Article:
• I don’t necessarily “know”. But neither do I “know” that a person two tables down is – or is not – a ‘banger waiting for a rival to come to a known hangout. Everyone – you, I – only know what we see.

            Then again, I don’t know if the person coming down my street is drunk, going to stop, maybe casing my house for a 2 AM visit…

  2. You didn’t think I’d let this one slip by, did you Aline? 😉

    First, all crime is declining, gun crime too. Even mass shootings are not increasing; what’s coloring your perception is that we’re hearing about them more. We also don’t hear about times when such things are stopped by people carrying guns. Doesn’t fit “The Narrative”.

    Second, you mention licensing for dogs, cars, etc. Neither of those are rights enumerated in the Constitution; firearms ownership is. And, IIRC, SCOTUS has ruled that one cannot license a right – can’t wait until someone challenges MA’s licensing laws.

    Third, some of your examples: how did they get their guns? According to the National Safety Council gun accident deaths are incredibly infrequent; most of the “children killed by guns” are “children” up to 19. Some kids. And most of those are not random, but victims of crossfire from drug dealers and other criminals.

    Fourth, odds are good that I’d rather have a person with a CCW license nearby, because they’re likely to have taken training, and they’ll be there pinning the bad guy down minutes before the cops get there. Remember, when seconds count, the police are just minutes away.

    In point of fact, John Lott did an enormous study, highlighted in his book “More Guns, Less Crime” showing that CCW laws DECREASED person-on-person crime. He’s a nice guy; autographed my copy of his book.

    And another fact: criminologist Gary Kleck is another nice guy; we’ve talked and corresponded on occasion. He did a LANDMARK study showing that gun owners deter crimes between 645,000 and 2.5 million times per year. His work is discussed, in detail, in the book “Armed” which I’ve repeatedly offered to loan you.

    There are significant cultural differences between countries; in the award-winning book “The Samurai, The Mountie, and The Cowboy” David Kopel (who, at one point, asked me to review a law article submission on firearms) examines many of these differences.

    Aline, I understand that you’ve been touched, several times, by people who have misused guns. I can’t change that. All I can ask is that you entertain that the “other side” might have points too.

    Speaking of which. I used to be anti-gun. Vehemently anti-gun. I changed my mind when I examined the evidence and cross-referenced data and studies between sides. And as soon as I have the money I’m buying a life membership in JPFO, “Jews for the Preservation of Firearms Ownership”. I take “Never again!” seriously.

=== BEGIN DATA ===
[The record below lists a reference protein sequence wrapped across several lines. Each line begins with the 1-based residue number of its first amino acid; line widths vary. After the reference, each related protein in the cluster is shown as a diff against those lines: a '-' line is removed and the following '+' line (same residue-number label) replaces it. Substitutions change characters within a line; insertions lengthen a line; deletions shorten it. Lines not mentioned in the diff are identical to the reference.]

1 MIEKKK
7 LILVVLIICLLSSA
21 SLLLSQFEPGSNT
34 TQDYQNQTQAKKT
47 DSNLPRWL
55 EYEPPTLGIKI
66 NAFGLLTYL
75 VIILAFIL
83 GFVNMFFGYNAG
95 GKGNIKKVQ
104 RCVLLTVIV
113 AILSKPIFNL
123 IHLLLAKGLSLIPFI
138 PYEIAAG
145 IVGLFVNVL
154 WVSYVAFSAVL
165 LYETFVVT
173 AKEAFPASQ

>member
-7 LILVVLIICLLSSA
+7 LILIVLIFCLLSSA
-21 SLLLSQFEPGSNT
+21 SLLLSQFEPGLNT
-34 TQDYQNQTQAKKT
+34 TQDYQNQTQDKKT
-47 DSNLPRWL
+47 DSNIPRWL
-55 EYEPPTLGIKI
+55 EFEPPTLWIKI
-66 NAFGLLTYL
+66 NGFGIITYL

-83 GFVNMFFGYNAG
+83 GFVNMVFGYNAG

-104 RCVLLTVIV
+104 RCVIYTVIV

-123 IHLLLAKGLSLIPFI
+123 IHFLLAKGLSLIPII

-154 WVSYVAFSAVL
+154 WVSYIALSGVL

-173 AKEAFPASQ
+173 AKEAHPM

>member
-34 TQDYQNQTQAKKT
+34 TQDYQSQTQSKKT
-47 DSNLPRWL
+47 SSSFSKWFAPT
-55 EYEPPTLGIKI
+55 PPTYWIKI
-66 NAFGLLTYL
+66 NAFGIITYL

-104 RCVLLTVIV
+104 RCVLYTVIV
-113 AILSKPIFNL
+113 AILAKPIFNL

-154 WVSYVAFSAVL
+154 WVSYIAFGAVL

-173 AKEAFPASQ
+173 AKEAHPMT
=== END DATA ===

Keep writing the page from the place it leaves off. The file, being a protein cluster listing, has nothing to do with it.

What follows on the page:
• David: Of course I expected you to comment on this post. I knew the focus your comment would take. And I expected the statistical analysis. Did you read the six stories about “accidental” firearm deaths? Do you understand that children are killed every day because the adults in their lives leave unsecured, loaded weapons where they could reach them? I also suggest that you listen to this story from The Moth Radio Hour about a man who killed his best friend with his mother’s gun despite the fact that she had taught him gun safety and he knew better than to do what he did. Children are curious, they don’t know what’s bad for them and they can’t imagine that anyone their age can die. Statistics are comforting but they are just numbers. Lives are what matter. And it just seems to me that a lot of people in this country resist accepting that concept.

      • There is no question that kids – REAL kids, in the single digits of age – do die from shootings. But there is a difference between an accidental shooting and a drive-by banger spraying bullets everywhere.

        In the first case, speaking as a gun owner who has, well, quite a few weapons, nobody touches them but me. Period. And the kids know it. And I need to find a place to take the girl shooting so she understands them… when the boy gets old enough, he, too, will go.

        Each such accident is a tragedy; you want to focus on a larger problem, go after swimming pools.

        As to the second case, do you seriously think a cocaine dealer protecting his turf with a drive by shooting gives one scintilla of a f*ck about who gets hit?

        There is no such thing as a risk-free life. Car accidents happen every year, yet we accept the risk because cars are also useful. Dogs bite – even kill – people, yet we accept that risk. And so on.

        Guns are useful for self-protection, for hunting, and as a reminder to the government not to get… “ambitions”. And that last one, of course, is the TRUE purpose of the Second Amendment. Because gun owners don’t get into cattle cars.